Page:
McDonald Institute for Archaeological Research, University of Cambridge
University of Calabria
University of Naples L'Orientale
An ancient stone artefact bears a story that is the sum of many actions, from its raw material procurement, through its manufacturing and use, up to its discard. The introduction of ever more precise and sensitive non-destructive analytical techniques in archaeology and conservation has transformed, in recent years, the way in which an ancient stone artefact is observed and interpreted. In fact, a thorough study of the various aspects that led to the production of a stone artefact cannot be separated from the analysis of its historical-artistic and material aspects, factors that, analyzed together, can provide information about its origin, manufacturing techniques and use. These analyses represent an indispensable tool to better understand and characterize raw materials used both in portable goods (lithic tools, statues, stone vessels, etc.) and buildings (monuments and historical-artistic buildings).
These types of archaeometric analyses allow to establish the technological requirements relating to the choice of certain types of raw material over others, and to track the comparative nature and extent of movement of social groups across the landscape. This approach helps to establish the extent to which communities were linked by long or short-distance networks to gain access to raw material sources. They also are invaluable tools to better understand the use(s) of an artefact and its biography. Last but not least, we should not forget the further application of the results obtained from these technological analyses for the selection of compatible materials in the field of stone material conservation.
This session aims to bring together scholars who apply different types of innovative non-destructive and/or micro-destructive analytical approaches to the study of ancient stone materials, at the global level, and to encourage a multidisciplinary debate among them.
Giulio Lucarini is a Leverhulme Research Fellow at the McDonald Institute for Archaeological Research, University of Cambridge and a Lecturer in African Archaeology at the Addis Ababa University. His research has mainly focused on human adaptations to the environment and on the emergence of food production in North Africa. He is particularly interested in the study of material culture, especially lithic production and function, and how artefact assemblages reflect possible socio-economic change and a modification in the human-environment interaction. Giulio Lucarini is also experienced in Cultural Heritage awareness and has developed training programmes for local communities. He is the Co-Director of the Farafra Oasis Archaeological Project, Egypt and member of a number of international projects currently active in Egypt, Ethiopia, Greece, Libya and Morocco. He is the author of three edited volumes and c. 50 publications.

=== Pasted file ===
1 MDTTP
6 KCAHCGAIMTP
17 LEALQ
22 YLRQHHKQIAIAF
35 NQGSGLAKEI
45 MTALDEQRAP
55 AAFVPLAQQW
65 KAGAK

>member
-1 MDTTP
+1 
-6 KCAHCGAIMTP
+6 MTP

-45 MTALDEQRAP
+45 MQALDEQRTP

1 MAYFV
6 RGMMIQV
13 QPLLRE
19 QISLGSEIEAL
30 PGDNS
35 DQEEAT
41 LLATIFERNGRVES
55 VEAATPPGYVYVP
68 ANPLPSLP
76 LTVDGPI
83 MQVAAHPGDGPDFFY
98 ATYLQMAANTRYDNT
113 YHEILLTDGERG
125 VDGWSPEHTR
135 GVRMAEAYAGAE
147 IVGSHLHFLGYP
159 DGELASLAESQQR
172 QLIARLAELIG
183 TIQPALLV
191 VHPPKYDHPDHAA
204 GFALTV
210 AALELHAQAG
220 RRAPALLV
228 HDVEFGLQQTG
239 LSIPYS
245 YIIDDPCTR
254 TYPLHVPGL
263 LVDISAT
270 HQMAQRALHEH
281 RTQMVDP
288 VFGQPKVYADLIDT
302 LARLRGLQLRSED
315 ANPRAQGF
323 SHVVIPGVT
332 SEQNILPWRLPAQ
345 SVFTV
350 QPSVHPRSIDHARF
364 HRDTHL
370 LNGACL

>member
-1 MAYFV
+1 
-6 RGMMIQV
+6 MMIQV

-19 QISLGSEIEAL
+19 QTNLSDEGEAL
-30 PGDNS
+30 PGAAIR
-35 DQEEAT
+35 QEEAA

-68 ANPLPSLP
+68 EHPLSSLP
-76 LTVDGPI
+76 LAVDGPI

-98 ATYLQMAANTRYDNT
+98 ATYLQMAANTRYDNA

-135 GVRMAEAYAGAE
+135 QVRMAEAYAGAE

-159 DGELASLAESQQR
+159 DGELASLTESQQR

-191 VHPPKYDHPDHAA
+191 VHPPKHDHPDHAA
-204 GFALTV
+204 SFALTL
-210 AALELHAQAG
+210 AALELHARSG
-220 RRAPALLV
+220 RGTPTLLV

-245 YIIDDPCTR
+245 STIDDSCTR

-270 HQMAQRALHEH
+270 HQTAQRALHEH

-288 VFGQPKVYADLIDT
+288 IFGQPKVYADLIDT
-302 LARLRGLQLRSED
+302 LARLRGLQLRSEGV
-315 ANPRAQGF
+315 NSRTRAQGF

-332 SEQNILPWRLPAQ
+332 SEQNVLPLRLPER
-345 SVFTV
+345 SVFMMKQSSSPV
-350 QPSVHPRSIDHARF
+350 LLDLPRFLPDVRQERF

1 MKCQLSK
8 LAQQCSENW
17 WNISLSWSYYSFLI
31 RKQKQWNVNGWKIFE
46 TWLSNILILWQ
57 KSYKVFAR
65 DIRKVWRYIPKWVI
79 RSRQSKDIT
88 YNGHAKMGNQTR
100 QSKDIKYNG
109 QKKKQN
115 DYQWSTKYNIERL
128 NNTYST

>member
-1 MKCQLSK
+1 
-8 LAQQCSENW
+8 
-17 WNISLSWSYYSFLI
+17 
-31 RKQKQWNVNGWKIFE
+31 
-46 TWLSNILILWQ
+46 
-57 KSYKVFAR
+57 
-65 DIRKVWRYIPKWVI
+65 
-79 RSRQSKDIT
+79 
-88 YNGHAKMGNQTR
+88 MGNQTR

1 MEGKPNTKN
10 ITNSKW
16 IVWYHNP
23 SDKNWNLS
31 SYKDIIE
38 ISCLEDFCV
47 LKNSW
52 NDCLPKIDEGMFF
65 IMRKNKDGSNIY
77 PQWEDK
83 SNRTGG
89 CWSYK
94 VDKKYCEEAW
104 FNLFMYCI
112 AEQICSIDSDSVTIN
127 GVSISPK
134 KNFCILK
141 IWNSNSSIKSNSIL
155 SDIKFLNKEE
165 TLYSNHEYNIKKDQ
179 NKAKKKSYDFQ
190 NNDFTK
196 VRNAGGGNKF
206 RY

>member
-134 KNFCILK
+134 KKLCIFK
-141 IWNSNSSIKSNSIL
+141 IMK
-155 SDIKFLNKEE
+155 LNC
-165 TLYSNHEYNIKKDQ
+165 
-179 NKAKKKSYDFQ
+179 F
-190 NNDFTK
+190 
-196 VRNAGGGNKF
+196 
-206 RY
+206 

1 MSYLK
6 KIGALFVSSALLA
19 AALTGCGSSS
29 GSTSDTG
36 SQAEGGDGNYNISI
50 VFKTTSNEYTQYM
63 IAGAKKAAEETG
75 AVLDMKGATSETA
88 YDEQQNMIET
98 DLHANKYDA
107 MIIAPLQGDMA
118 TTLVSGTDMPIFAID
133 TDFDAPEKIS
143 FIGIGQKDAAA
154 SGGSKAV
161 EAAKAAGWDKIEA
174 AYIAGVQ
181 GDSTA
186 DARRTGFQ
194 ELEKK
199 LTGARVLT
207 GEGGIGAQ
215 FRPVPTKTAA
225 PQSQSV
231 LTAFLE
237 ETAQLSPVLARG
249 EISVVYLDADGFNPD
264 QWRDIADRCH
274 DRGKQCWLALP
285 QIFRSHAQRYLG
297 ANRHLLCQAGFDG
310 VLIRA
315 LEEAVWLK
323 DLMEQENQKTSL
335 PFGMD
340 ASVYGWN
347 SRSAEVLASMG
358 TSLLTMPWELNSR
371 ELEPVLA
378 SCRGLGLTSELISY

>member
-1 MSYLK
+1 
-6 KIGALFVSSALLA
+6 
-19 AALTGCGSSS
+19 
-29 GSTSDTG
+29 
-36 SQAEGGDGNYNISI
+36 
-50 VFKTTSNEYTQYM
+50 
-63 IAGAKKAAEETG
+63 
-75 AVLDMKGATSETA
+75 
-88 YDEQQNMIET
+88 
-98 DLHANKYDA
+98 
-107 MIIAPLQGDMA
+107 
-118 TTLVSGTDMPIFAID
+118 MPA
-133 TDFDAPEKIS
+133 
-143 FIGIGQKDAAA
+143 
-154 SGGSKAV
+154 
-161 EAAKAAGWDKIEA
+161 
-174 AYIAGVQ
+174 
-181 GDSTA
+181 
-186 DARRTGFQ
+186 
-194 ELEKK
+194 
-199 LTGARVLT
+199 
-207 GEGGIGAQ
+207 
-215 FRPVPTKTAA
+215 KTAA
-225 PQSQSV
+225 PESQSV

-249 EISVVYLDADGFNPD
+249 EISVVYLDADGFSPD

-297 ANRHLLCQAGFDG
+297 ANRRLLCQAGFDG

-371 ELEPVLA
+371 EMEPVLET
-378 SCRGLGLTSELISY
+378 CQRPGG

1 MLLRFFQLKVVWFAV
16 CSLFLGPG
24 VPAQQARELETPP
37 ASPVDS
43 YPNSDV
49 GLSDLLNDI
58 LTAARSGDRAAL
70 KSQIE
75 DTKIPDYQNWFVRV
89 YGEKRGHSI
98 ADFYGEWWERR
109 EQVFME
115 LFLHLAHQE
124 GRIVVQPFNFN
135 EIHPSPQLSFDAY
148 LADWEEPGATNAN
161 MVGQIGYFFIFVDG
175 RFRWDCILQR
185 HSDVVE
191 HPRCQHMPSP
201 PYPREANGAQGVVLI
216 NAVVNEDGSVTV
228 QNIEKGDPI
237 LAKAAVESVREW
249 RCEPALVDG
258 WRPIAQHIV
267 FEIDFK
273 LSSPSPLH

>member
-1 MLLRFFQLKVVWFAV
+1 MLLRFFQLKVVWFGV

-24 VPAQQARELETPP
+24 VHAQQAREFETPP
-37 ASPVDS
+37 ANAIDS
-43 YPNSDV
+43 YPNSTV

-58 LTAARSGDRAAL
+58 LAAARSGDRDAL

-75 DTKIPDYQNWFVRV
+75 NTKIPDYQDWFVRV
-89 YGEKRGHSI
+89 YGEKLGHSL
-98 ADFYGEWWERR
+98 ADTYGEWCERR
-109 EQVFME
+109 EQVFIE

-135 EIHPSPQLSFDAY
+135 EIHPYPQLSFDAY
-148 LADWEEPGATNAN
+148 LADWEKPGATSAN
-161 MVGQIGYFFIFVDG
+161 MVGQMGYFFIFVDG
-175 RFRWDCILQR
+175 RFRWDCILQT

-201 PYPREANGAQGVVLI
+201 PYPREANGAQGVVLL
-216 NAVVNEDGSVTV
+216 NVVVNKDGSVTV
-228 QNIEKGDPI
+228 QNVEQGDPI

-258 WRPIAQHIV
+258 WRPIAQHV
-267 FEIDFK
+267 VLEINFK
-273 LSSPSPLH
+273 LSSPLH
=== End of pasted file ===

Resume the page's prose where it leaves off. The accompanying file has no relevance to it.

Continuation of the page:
Donatella Barca is Associate Professor of Mineral Resources and Mineralogical and Petrographic Applications for Environment and Cultural Heritage (GEO/09) at the Department of Biology, Ecology and Earth Sciences, University of Calabria, Italy. Her research interests focus on the application of petrographic and spectrometric techniques (ICP-MS and LA-ICP-MS) within the study of Cultural Heritage and environmental reconstruction.
Over her career, Donatella Barca has built several international scientific collaborations and has provided a valuable support in the development of a number of international research projects in Egypt, Italy, Mexico, Spain, Sudan, Tunisia, and Yemen. The results of her innovative research approaches have been published in c. 80 papers issued on national and international journals with high impact factor.
Andrea Manzo is Associate Professor of Nubian and Ethiopian Archaeology at the University of Naples L’Orientale, Visiting Professor of Archaeology of the Nile valley at Addis Ababa University, and Director of the Italian Archaeological Expedition to Eastern Sudan. He has almost 30 years of fieldwork experience in Egypt, Sudan, Eritrea and Ethiopia. The archaeology and history of the marginal areas, the human-environment relations, the long-distance trade, the cross-acculturation and the emergence of social hierarchy in North-east Africa are his main research interests.